PORTER: Livin’ in my truck, I don't have a problem with it. You know, I make pretty decent money. I got a comfortable bed back there, matter of fact I have two beds. I have a TV. I have a DVD player, a VHS player, along with my laptop computer, so I can always find something to do, to occupy my time.
LOBET: But to keep his cab warm or cool, he needed to idle.
PORTER: But you get up on the East Coast and New York they don't like big trucks to idle their trucks, you know. You mainly have to have a heated blanket or idle your truck for, you know, 15 minutes to an hour. But if the police come by, you have to shut your truck off otherwise they will ticket you.
LOBET: Then, one day, Porter pulled in to a truck stop with Idleaire hookups.
PORTER: I said to myself, “well, lemme see what it does. I'm not going to pass judgment yet.” And once I felt how cold the air could get without me idling my truck, I'm like – “oh, I'm sold (laughs).” I wasn't caring about the TV, the Internet service, uh-uh....just the air, heh-heh.
LOBET: Idleaire was initially aimed at alleviating the sweats and chills of life on the road. But it turns out the inventor stumbled on a partial solution for one of the nation’s biggest air problems -- diesel exhaust. The situation is so serious 21 states make truckers limit their idling. California is the most recent. Tom Cackette is deputy executive officer at the California Air Resources Board.
CACKETTE: Here, in California, we have over a million diesels operating and they cause a lot of smog. They are responsible for about half of the summertime ozone smog-forming emissions.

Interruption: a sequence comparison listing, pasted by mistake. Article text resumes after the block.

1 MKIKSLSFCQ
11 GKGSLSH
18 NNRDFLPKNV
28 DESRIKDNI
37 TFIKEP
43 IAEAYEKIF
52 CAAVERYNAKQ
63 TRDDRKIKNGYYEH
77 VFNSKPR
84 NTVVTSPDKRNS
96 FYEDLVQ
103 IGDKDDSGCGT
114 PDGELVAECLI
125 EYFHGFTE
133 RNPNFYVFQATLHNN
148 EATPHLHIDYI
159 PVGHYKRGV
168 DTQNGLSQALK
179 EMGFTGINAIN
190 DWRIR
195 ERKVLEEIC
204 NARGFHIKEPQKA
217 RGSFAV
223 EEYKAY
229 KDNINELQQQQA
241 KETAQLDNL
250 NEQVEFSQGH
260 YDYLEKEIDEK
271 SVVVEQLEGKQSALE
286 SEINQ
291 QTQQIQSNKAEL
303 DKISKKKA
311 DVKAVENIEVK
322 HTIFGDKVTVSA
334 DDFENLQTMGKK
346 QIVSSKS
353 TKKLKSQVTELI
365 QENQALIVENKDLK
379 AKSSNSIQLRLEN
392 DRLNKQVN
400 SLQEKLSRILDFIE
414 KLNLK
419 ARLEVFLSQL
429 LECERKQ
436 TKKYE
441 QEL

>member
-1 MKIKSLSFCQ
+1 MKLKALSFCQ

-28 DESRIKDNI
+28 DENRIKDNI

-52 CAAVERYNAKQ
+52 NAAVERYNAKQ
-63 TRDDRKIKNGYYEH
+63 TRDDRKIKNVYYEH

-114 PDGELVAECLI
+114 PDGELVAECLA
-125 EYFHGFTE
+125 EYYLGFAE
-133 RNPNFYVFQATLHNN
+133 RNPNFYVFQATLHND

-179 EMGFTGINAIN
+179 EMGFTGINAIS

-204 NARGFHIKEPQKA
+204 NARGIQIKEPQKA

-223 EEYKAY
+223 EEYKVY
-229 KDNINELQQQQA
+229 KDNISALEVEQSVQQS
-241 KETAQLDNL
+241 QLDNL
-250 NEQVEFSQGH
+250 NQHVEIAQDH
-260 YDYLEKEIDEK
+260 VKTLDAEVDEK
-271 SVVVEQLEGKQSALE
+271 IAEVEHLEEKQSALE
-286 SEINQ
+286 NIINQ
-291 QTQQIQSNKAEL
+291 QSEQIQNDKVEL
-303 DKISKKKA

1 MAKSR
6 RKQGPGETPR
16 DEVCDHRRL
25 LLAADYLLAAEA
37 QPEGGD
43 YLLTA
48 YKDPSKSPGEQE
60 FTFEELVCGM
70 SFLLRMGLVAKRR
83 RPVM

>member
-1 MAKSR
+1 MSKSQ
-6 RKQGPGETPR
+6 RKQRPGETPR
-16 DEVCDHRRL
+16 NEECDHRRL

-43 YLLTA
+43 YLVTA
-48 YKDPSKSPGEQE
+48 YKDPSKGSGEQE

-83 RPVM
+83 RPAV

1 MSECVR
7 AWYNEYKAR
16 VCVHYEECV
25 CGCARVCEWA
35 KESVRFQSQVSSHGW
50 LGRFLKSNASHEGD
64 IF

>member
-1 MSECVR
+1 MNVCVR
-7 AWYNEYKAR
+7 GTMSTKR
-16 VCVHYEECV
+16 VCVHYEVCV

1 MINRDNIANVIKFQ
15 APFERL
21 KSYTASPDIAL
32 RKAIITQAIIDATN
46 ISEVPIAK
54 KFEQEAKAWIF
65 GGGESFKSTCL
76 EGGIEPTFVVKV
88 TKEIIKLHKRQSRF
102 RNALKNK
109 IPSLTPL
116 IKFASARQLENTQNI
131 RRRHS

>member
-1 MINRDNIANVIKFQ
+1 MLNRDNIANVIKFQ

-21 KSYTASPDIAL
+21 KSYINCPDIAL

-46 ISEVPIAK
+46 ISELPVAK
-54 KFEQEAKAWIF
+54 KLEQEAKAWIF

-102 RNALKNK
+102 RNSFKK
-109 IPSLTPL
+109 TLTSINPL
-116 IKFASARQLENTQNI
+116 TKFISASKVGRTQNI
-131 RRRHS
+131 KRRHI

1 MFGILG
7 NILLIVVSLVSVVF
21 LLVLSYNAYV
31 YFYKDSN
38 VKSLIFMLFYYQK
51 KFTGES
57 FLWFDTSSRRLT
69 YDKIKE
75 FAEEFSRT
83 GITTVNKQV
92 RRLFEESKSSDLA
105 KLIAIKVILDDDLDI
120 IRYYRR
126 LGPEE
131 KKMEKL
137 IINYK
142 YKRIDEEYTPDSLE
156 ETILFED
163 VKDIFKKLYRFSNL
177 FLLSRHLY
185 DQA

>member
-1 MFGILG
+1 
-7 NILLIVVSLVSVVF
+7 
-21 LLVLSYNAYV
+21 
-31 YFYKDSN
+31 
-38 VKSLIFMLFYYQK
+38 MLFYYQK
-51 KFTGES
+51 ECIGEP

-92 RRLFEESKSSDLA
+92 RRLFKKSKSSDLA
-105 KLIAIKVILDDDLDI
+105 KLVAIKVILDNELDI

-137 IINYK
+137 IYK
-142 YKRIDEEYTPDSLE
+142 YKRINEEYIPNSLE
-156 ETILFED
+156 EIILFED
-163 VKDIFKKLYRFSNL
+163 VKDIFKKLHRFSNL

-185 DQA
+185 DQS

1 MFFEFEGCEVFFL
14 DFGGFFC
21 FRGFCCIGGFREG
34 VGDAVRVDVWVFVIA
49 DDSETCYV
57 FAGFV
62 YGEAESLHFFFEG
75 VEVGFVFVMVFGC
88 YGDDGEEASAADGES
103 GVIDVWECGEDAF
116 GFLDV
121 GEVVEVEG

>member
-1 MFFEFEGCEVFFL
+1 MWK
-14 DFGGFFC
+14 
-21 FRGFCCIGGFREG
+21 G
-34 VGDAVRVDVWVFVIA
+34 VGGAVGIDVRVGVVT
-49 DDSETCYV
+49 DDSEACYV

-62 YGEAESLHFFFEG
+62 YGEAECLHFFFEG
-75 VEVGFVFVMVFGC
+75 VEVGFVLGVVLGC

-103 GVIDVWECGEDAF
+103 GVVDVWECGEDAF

LOBET: Half of all nitrogen oxide emissions in summer. But that includes diesel equipment and driving. What about just idling?
CACKETTE: Well, the idling is about 50 tons per day of NOX and about one ton per day of particulate. That's about the same smog forming emissions as 1.75 million cars would put out.
LOBET: Truck engine makers are retooling and they’ll soon sell rigs that burn 97 per cent cleaner. And the Bush administration is cracking down on tractors and construction equipment diesels. That still leaves the trucks already on the road. Recent studies in California show even commuters who spend short periods in heavy traffic are getting significant exposures to diesel exhaust.
CACKETTE: We have characterized what the impact of these diesel emissions are and it is quite stunning. There’s about 2900 premature deaths every year from the emissions of diesels. There’s about a quarter of a million asthma attacks that occur as a result of diesel emissions and over 600,000 lost workdays every year in California alone.
LOBET: So when Idleaire came along and allowed trucks to turn off, regulators took notice. They started paying Idleaire to install facilities, in some cases defraying the company's capital costs.
[TRUCK SOUNDS ]
LOBET: At a truck stop in Fresno, California, Idleaire employee Courtney Bowman shifts her weight from foot to foot to keep warm as she waits for her chance to persuade a weary trucker to give Idleaire a try.
BOWMAN: We are a company that provides air conditioning, heat, plug-ins, phone, satellite TV and internet.